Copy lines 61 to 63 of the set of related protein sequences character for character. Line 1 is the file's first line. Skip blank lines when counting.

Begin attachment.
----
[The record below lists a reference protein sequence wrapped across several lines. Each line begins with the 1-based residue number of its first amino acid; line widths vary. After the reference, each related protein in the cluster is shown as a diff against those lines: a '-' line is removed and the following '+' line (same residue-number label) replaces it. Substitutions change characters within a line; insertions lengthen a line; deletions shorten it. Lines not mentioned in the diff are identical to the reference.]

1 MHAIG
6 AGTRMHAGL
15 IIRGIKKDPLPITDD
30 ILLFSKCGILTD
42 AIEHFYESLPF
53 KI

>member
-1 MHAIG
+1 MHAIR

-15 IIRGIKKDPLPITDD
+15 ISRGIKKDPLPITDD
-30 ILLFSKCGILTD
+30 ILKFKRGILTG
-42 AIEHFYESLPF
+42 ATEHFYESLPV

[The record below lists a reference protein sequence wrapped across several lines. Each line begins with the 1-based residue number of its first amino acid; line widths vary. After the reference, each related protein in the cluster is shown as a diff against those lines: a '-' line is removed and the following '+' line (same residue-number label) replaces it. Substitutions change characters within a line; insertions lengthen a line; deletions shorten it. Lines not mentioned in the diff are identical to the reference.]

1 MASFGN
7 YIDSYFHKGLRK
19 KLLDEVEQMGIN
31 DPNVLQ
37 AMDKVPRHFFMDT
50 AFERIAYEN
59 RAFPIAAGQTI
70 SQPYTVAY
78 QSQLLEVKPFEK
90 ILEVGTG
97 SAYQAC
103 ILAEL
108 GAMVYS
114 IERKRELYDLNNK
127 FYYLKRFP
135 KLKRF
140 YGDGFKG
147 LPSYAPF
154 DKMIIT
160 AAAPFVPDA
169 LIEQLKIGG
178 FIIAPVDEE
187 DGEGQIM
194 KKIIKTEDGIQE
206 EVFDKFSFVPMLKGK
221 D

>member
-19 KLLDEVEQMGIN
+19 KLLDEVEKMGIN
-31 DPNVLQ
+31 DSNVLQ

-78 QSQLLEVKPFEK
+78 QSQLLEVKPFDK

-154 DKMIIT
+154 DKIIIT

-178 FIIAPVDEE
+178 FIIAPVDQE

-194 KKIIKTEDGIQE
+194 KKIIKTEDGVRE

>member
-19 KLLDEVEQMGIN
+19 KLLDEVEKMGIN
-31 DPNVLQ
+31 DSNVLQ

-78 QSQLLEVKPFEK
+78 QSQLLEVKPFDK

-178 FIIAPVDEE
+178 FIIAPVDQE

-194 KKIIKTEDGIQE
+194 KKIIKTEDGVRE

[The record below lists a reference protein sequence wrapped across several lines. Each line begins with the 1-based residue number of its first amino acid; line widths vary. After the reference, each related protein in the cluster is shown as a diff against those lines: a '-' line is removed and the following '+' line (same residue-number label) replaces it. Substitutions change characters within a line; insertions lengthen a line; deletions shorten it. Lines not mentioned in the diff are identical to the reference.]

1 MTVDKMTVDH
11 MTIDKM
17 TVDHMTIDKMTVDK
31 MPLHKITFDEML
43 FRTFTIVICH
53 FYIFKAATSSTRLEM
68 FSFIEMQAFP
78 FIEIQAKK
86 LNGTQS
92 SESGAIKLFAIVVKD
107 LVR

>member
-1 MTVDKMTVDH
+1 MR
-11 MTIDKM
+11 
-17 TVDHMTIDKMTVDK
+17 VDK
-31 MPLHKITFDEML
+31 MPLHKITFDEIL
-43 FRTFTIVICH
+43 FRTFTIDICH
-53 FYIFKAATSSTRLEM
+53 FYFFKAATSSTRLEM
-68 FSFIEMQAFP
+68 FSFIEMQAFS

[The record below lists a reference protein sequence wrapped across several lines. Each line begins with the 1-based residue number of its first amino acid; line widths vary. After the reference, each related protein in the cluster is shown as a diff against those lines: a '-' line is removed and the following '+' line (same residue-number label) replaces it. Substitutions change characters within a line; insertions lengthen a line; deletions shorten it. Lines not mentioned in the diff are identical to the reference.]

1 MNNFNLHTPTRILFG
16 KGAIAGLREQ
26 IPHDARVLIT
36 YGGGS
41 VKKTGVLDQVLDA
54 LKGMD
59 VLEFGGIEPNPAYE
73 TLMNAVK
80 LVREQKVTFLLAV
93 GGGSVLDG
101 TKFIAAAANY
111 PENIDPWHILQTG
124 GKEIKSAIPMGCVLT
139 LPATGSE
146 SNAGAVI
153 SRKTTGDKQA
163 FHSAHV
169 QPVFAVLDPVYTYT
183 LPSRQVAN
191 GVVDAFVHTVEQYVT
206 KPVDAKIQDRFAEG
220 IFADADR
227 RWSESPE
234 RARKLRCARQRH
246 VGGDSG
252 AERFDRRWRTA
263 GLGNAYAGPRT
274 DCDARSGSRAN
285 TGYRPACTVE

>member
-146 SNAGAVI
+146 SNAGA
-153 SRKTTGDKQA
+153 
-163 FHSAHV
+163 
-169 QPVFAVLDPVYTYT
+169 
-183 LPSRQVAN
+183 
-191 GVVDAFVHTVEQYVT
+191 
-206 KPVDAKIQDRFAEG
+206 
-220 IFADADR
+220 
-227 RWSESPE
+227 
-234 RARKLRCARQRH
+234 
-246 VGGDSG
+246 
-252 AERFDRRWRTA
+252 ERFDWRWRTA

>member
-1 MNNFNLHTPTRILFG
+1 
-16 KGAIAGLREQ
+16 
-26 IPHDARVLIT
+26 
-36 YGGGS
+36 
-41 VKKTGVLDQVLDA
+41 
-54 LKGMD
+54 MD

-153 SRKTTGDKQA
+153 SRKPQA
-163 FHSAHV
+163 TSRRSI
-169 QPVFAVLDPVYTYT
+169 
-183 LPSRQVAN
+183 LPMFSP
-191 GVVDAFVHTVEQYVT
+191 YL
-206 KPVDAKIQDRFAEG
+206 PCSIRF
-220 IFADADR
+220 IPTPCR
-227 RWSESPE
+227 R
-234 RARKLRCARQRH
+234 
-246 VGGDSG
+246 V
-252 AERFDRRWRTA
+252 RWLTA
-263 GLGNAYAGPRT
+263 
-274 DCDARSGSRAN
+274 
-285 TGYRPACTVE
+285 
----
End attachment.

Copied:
+31 DSNVLQ

-78 QSQLLEVKPFEK
+78 QSQLLEVKPFDK